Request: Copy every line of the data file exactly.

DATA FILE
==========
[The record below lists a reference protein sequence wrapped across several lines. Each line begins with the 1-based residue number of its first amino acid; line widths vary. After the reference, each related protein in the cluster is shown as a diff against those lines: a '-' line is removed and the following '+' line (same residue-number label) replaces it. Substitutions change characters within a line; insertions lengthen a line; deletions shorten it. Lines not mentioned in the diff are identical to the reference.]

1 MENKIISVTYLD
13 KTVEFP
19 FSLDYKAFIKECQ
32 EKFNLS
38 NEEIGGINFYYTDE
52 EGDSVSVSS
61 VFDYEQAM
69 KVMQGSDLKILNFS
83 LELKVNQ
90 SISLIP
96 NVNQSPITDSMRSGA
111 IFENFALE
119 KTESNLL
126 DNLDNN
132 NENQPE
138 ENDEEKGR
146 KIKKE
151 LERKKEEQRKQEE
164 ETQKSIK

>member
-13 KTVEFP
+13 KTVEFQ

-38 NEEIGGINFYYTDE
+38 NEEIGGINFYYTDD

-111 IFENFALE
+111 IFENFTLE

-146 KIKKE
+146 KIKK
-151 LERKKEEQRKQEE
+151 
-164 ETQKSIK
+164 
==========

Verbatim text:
[The record below lists a reference protein sequence wrapped across several lines. Each line begins with the 1-based residue number of its first amino acid; line widths vary. After the reference, each related protein in the cluster is shown as a diff against those lines: a '-' line is removed and the following '+' line (same residue-number label) replaces it. Substitutions change characters within a line; insertions lengthen a line; deletions shorten it. Lines not mentioned in the diff are identical to the reference.]

1 MENKIISVTYLD
13 KTVEFP
19 FSLDYKAFIKECQ
32 EKFNLS
38 NEEIGGINFYYTDE
52 EGDSVSVSS
61 VFDYEQAM
69 KVMQGSDLKILNFS
83 LELKVNQ
90 SISLIP
96 NVNQSPITDSMRSGA
111 IFENFALE
119 KTESNLL
126 DNLDNN
132 NENQPE
138 ENDEEKGR
146 KIKKE
151 LERKKEEQRKQEE
164 ETQKSIK

>member
-13 KTVEFP
+13 KTVEFQ

-38 NEEIGGINFYYTDE
+38 NEEIGGINFYYTDD

-111 IFENFALE
+111 IFENFTLE

-146 KIKKE
+146 KIKK
-151 LERKKEEQRKQEE
+151 
-164 ETQKSIK
+164 